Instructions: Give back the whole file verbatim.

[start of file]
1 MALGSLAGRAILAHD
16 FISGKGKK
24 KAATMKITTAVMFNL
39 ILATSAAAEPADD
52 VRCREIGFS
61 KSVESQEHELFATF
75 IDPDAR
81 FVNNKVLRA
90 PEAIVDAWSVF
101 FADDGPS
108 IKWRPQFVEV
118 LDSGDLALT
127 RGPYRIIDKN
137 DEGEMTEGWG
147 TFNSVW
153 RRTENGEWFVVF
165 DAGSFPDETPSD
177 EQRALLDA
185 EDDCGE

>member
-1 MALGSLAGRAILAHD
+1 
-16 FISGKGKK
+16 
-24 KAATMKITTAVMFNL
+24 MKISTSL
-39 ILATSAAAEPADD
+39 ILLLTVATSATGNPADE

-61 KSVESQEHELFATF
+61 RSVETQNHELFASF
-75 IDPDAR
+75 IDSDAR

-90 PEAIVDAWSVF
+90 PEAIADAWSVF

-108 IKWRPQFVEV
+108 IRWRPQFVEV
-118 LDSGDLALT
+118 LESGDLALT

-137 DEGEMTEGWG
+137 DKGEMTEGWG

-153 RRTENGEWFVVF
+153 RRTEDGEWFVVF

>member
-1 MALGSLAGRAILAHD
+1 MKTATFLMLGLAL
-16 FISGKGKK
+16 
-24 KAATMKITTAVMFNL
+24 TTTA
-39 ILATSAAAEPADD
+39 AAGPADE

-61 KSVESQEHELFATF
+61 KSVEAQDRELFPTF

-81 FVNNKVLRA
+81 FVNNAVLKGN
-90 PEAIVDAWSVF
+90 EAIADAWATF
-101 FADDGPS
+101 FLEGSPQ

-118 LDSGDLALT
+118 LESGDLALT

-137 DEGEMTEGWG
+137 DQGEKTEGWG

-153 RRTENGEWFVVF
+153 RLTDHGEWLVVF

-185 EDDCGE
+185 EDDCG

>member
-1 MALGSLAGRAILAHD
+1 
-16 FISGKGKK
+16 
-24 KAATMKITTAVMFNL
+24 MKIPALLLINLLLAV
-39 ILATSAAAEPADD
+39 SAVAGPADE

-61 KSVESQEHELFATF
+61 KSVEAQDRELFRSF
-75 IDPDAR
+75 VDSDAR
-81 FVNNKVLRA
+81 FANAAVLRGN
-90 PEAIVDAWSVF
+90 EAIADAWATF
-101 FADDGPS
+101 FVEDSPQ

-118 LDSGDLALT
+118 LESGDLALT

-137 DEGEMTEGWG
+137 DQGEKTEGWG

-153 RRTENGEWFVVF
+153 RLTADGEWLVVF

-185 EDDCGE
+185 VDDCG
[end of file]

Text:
1 MALGSLAGRAILAHD
16 FISGKGKK
24 KAATMKITTAVMFNL
39 ILATSAAAEPADD
52 VRCREIGFS
61 KSVESQEHELFATF
75 IDPDAR
81 FVNNKVLRA
90 PEAIVDAWSVF
101 FADDGPS
108 IKWRPQFVEV
118 LDSGDLALT
127 RGPYRIIDKN
137 DEGEMTEGWG
147 TFNSVW
153 RRTENGEWFVVF
165 DAGSFPDETPSD
177 EQRALLDA
185 EDDCGE

>member
-1 MALGSLAGRAILAHD
+1 
-16 FISGKGKK
+16 
-24 KAATMKITTAVMFNL
+24 MKISTSL
-39 ILATSAAAEPADD
+39 ILLLTVATSATGNPADE

-61 KSVESQEHELFATF
+61 RSVETQNHELFASF
-75 IDPDAR
+75 IDSDAR

-90 PEAIVDAWSVF
+90 PEAIADAWSVF

-108 IKWRPQFVEV
+108 IRWRPQFVEV
-118 LDSGDLALT
+118 LESGDLALT

-137 DEGEMTEGWG
+137 DKGEMTEGWG

-153 RRTENGEWFVVF
+153 RRTEDGEWFVVF

>member
-1 MALGSLAGRAILAHD
+1 MKTATFLMLGLAL
-16 FISGKGKK
+16 
-24 KAATMKITTAVMFNL
+24 TTTA
-39 ILATSAAAEPADD
+39 AAGPADE

-61 KSVESQEHELFATF
+61 KSVEAQDRELFPTF

-81 FVNNKVLRA
+81 FVNNAVLKGN
-90 PEAIVDAWSVF
+90 EAIADAWATF
-101 FADDGPS
+101 FLEGSPQ

-118 LDSGDLALT
+118 LESGDLALT

-137 DEGEMTEGWG
+137 DQGEKTEGWG

-153 RRTENGEWFVVF
+153 RLTDHGEWLVVF

-185 EDDCGE
+185 EDDCG

>member
-1 MALGSLAGRAILAHD
+1 
-16 FISGKGKK
+16 
-24 KAATMKITTAVMFNL
+24 MKIPALLLINLLLAV
-39 ILATSAAAEPADD
+39 SAVAGPADE

-61 KSVESQEHELFATF
+61 KSVEAQDRELFRSF
-75 IDPDAR
+75 VDSDAR
-81 FVNNKVLRA
+81 FANAAVLRGN
-90 PEAIVDAWSVF
+90 EAIADAWATF
-101 FADDGPS
+101 FVEDSPQ

-118 LDSGDLALT
+118 LESGDLALT

-137 DEGEMTEGWG
+137 DQGEKTEGWG

-153 RRTENGEWFVVF
+153 RLTADGEWLVVF

-185 EDDCGE
+185 VDDCG